Phl p 6 or Phl p 6-related allergens at 11 kDa were detected in pollens from P. pratense and P. pratensis (22).

A 15 kD allergen, a profilin isolated from Celery, was found to be similar to an allergen in Poa pratensis (30).

Clinical Experience

IgE-mediated reactions

Meadow grass pollen is a common inducer of asthma, allergic rhinitis and allergic conjunctivitis (58-63).

In a Polish study, 22 patients between 13 and 53 years of age with seasonal allergic rhinitis were examined for specific IgE to five grass and three weed pollens. The most common sensitisation was to Meadow fescue (Festuca elatior) followed by Meadow grass (Poa pratensis) and Cocksfoot (Dactylis glomerata) (58).

In a Croatian study of 335 children attending a clinic in Sarajevo, sensitisation to tree pollen was demonstrated in 98 children (29.2%), grass pollen in 210 children (62.6%), and weed pollen in 27 children (8.0%). Of the grass pollens, Meadow grass pollen had the most positive results (n=169) (80.4%)) (64).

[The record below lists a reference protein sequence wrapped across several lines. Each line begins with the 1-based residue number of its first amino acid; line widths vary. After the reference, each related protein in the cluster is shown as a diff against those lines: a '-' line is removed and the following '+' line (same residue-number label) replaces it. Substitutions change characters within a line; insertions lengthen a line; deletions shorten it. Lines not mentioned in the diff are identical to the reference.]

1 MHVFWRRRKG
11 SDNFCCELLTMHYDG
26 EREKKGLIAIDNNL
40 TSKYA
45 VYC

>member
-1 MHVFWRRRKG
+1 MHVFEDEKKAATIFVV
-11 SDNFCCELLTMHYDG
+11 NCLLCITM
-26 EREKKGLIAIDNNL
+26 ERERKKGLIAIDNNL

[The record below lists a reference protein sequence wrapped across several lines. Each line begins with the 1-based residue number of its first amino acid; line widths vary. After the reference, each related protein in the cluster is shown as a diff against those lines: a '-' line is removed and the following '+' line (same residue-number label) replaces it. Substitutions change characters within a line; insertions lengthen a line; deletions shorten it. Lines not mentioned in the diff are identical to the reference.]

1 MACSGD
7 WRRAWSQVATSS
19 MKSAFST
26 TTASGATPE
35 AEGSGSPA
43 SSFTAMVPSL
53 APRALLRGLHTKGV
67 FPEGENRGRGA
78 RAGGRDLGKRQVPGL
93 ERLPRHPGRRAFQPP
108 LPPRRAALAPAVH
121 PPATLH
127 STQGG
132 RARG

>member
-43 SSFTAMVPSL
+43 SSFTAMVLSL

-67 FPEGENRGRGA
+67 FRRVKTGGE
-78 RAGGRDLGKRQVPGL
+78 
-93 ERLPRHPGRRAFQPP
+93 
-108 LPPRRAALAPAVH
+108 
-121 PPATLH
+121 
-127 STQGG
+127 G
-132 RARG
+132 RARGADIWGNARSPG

In a study in the Netherlands, specific IgE antibodies against one or more of 17 pollen species were detected in 209 of 800 sera (26.1%). The highest responses were observed against Meadow grass, followed by Festuca rubra (red fescue), Phleum pratense (Timothy grass), and Dactylis glomerata (Cocksfoot grass) (49).

In Norway, in 770 patients with seasonal and perennial nasal symptoms, pollens from Timothy, Meadow Foxtail, Meadow grass and Meadow Fescue were found to be very important causative factors (65).

Compiled by Dr Harris Steinman, developer of Allergy Advisor,


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As in all diagnostic testing, the diagnosis is made by the physican based on both test results and the patient history.